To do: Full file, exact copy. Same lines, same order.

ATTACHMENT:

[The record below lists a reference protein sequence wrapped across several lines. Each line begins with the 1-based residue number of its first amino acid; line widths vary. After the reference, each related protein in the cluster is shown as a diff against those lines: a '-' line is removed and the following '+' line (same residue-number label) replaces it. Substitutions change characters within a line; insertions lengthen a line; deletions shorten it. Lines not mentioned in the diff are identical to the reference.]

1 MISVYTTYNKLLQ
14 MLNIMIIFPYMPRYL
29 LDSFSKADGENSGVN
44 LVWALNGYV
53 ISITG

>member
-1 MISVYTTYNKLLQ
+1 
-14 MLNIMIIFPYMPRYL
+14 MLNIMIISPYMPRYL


[The record below lists a reference protein sequence wrapped across several lines. Each line begins with the 1-based residue number of its first amino acid; line widths vary. After the reference, each related protein in the cluster is shown as a diff against those lines: a '-' line is removed and the following '+' line (same residue-number label) replaces it. Substitutions change characters within a line; insertions lengthen a line; deletions shorten it. Lines not mentioned in the diff are identical to the reference.]

1 MISVYTTYNKLLQ
14 MLNIMIIFPYMPRYL
29 LDSFSKADGENSGVN
44 LVWALNGYV
53 ISITG

>member
-1 MISVYTTYNKLLQ
+1 
-14 MLNIMIIFPYMPRYL
+14 MLNIMIISPYMPRYL